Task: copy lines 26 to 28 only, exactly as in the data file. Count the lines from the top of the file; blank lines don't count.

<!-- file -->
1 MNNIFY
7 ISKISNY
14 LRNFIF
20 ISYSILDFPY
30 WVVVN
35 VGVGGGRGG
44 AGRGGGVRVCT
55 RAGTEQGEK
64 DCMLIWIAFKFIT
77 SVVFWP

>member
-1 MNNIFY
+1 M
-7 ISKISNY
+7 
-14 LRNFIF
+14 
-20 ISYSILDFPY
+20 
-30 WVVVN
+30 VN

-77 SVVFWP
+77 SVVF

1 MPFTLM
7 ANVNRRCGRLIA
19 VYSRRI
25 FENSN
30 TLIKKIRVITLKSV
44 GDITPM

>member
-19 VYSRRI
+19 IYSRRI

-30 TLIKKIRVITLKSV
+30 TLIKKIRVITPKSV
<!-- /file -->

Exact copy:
19 VYSRRI
25 FENSN
30 TLIKKIRVITLKSV